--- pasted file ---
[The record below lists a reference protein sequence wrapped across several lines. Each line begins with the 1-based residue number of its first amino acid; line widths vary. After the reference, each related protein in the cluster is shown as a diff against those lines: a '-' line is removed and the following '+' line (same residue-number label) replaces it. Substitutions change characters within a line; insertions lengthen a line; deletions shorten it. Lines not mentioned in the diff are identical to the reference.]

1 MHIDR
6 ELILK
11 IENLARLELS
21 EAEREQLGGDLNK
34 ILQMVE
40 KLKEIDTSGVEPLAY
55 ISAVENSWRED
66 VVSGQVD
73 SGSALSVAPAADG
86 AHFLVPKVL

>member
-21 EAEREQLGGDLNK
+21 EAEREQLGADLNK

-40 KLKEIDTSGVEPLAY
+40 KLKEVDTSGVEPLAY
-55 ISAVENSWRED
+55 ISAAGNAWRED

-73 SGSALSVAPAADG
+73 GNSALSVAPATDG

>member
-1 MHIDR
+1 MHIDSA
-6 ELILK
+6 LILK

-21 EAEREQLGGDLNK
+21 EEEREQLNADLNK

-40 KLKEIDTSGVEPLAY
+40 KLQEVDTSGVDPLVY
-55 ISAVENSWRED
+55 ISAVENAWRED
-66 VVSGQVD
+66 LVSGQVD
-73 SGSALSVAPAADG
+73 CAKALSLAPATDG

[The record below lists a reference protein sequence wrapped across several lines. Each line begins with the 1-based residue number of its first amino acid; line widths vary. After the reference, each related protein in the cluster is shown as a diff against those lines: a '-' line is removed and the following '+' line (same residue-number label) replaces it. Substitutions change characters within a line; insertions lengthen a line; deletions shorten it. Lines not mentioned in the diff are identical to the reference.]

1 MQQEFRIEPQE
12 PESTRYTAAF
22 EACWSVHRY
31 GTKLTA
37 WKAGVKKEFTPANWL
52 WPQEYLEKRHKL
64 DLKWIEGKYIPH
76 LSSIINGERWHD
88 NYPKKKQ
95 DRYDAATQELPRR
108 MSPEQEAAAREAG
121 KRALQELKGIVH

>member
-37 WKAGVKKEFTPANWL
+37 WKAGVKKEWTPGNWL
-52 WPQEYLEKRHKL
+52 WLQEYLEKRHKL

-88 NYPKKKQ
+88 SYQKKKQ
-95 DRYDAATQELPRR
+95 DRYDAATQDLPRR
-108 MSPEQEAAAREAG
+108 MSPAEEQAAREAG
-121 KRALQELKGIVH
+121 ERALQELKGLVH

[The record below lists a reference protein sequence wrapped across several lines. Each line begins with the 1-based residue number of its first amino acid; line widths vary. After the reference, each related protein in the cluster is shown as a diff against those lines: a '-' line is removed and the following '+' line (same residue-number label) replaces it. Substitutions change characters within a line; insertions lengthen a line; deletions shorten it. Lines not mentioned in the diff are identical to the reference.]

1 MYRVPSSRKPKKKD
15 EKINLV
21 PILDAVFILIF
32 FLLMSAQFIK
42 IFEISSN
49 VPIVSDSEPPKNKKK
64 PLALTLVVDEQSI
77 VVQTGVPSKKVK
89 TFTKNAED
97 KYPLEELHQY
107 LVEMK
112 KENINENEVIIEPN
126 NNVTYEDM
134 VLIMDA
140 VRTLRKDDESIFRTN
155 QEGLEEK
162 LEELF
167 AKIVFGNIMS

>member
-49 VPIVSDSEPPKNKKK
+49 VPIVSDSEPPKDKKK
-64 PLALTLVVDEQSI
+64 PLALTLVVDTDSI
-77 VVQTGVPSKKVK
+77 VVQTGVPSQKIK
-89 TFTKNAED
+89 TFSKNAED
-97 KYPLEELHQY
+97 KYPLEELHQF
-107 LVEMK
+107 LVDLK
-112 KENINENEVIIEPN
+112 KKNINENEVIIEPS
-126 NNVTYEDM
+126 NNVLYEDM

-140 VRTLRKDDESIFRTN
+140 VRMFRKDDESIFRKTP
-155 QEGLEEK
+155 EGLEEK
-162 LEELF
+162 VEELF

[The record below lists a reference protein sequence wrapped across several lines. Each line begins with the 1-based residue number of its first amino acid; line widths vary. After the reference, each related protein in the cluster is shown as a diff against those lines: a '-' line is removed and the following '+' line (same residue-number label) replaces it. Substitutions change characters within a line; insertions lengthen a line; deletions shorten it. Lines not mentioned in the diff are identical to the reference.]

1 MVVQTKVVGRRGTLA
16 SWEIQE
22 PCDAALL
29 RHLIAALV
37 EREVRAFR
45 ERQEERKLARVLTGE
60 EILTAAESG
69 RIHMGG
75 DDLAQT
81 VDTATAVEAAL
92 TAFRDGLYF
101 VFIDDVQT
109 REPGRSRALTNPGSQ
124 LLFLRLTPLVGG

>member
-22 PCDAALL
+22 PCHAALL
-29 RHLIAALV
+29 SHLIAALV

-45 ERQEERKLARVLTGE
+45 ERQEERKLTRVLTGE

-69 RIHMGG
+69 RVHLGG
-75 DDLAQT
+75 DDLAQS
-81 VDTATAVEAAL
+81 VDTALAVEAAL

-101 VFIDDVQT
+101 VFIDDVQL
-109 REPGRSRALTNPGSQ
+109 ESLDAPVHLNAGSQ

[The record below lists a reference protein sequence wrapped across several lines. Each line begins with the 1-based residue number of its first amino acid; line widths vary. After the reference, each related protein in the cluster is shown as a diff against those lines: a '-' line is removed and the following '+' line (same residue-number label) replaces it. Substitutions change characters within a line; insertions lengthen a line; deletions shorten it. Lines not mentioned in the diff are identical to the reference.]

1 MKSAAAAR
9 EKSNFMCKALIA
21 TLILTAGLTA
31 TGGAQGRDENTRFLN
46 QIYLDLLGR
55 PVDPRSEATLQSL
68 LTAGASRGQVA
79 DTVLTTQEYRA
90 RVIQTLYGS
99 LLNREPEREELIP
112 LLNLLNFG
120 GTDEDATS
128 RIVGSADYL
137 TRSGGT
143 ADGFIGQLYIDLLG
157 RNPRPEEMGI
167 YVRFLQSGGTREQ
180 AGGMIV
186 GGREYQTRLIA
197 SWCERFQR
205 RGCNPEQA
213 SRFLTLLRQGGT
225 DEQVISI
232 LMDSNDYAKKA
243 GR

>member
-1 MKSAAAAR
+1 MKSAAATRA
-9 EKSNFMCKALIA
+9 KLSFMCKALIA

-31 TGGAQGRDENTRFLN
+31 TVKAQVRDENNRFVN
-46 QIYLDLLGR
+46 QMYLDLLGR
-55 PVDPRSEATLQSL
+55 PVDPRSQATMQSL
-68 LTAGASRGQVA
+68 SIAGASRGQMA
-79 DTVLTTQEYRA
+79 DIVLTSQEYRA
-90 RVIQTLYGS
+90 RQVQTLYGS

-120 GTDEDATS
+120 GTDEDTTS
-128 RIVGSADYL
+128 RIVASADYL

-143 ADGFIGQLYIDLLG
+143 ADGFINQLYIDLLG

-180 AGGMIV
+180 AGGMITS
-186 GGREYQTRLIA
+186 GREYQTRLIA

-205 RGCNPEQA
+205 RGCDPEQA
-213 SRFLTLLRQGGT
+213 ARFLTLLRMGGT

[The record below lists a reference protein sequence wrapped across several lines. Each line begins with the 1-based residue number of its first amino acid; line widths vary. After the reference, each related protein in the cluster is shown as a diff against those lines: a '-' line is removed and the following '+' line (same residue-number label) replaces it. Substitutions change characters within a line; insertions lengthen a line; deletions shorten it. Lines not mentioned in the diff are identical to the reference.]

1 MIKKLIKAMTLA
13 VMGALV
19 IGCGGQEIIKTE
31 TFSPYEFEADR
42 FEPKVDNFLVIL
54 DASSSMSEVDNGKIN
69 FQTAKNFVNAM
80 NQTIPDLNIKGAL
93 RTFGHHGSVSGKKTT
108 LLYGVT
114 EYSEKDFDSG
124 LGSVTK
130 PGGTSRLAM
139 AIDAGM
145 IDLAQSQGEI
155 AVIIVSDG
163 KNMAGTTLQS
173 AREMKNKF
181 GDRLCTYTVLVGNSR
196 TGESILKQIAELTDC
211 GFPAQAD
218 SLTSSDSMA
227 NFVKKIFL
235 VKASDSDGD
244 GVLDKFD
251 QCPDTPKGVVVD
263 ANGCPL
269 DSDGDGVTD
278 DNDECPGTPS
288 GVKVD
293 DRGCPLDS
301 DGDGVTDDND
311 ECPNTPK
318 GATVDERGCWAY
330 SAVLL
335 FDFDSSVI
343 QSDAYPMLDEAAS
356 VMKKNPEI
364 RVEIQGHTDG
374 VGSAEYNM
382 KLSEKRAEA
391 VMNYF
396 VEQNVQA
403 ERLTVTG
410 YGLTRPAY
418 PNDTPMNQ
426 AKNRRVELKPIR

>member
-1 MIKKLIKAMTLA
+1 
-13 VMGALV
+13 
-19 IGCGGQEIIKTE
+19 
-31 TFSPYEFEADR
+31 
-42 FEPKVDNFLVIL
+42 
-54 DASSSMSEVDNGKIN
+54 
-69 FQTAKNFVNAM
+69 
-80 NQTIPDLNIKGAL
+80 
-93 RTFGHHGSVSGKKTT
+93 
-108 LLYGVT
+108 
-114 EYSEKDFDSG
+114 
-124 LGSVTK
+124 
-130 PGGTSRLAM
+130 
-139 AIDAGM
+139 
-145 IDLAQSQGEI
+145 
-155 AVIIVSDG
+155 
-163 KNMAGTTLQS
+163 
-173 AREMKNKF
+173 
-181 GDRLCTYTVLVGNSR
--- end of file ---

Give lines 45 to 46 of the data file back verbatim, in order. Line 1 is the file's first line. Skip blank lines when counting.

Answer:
88 NYPKKKQ
95 DRYDAATQELPRR